One Thousand We's

I'm not much of a planner.

Okay, scratch that.. My social life can never consist of "planning" simply because I don't stick to plans. Sometimes I forget. Most times, I have the simple desire to watch Jane The Virgin in my pyjamas.

Anyway, the moral of this extreme ramble is: for the first time in a very long time, I had planned (strategically) a night out, to see Sarah Knight's exhibition at Medulla Gallery (and even that didn't work, as I had to constantly cancel and reschedule with myself).

Eventually (thankfully), I made it to the last of the last viewing. Medulla Gallery had hosted an artist talk which vehemently filled the room with a pinch of my favoured topics: sex, gender, music, religion, process (why yes, I'm an 'impractical' woman). 

But the true gem of the night lay in the body of work which was nothing short of an ode to the viewer.

The strength of a portrait, to me, lies in its relativity. It becomes less about the subject and more about the viewer. Sarah, this you have achieved. The composition of each piece evoked messages that had foregone personal exploration. Not to mention, I was impressed by the curation of the show as the space adhered to colour palette and meaning of each sub-series: tracing varying points of "pink" whilst contrasting the loudness of the orange to the muted tone of mint green. To me, the traces of pink were heavily symbolic to the stereotypes that women fall under. A patronisation to the stereotype that pink is often regarded as "feminine", or rather a subtle way of celebrating womanhood in and of itself. There were thousands of references to us all; to the Caribbean native, to the Caribbean woman.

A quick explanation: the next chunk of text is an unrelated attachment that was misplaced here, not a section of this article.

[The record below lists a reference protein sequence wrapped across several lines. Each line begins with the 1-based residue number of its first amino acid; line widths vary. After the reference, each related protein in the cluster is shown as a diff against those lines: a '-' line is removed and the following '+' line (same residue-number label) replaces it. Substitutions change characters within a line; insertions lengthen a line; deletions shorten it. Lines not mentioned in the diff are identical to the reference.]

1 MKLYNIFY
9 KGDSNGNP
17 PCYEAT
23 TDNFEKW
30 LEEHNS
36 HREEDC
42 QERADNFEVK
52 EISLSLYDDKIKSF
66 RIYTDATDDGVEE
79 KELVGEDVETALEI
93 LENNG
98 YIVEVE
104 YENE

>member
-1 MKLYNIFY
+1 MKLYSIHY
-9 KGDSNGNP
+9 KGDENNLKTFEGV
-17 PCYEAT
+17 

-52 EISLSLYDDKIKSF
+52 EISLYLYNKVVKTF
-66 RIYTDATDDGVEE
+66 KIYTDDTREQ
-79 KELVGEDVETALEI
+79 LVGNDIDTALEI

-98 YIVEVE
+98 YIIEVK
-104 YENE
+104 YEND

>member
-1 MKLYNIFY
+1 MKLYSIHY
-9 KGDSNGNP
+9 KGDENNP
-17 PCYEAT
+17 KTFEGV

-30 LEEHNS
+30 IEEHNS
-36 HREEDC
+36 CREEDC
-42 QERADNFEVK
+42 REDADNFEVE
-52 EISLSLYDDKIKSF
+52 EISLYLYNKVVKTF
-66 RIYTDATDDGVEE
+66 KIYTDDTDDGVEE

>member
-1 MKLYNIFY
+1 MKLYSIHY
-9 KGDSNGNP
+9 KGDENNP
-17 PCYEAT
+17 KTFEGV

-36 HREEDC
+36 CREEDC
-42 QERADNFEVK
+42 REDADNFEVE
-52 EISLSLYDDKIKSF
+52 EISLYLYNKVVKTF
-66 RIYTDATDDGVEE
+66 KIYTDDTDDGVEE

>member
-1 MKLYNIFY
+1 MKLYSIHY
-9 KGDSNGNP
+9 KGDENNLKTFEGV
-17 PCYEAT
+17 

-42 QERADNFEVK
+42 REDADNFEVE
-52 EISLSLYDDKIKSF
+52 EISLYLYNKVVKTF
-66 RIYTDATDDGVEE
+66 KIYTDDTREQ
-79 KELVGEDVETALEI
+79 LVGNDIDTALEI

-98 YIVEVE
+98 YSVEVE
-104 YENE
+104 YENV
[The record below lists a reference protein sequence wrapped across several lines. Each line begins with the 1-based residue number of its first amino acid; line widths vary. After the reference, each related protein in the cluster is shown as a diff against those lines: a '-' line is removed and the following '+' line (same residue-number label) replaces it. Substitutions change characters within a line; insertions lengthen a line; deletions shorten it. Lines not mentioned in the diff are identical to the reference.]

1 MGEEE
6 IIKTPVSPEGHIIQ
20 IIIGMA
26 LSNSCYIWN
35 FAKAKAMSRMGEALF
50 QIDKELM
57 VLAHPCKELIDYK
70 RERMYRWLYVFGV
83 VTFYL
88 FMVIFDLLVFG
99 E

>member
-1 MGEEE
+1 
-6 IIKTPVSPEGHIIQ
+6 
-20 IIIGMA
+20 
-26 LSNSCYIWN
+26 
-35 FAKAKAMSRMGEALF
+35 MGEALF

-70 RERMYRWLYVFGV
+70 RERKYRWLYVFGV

Vocal, self-less, independent, diligent, valiant; the woman-ness of a woman, and that's without the prominent factor of being (of the) Caribbean. It's been approximately 11 months since I've started working full-time, and close to a year that I have moved back to Trinidad, and I can't help but be shocked to the many things that have not started, worked, happened.

Before you decide to close this webpage and think that I'm about to bash my homeland, that's not the case. Gender inequality, racism, classism, every '-ism' is everywhere, even in the "oh-so-powerful" countries that we are so quick to glorify. I've come to notice that mentioning these issues seem to be uninteresting to most of my peers. Why do we fall through the cracks of critical discussion? Or feel ashamed to have an opinion on something that is subjective, but often times relevant?

Nevertheless, this post is a kudos to you, Sarah. You have shown me that the art scope has grown within a significant period of time.

I hope we can all support each other in this. 

 

ZH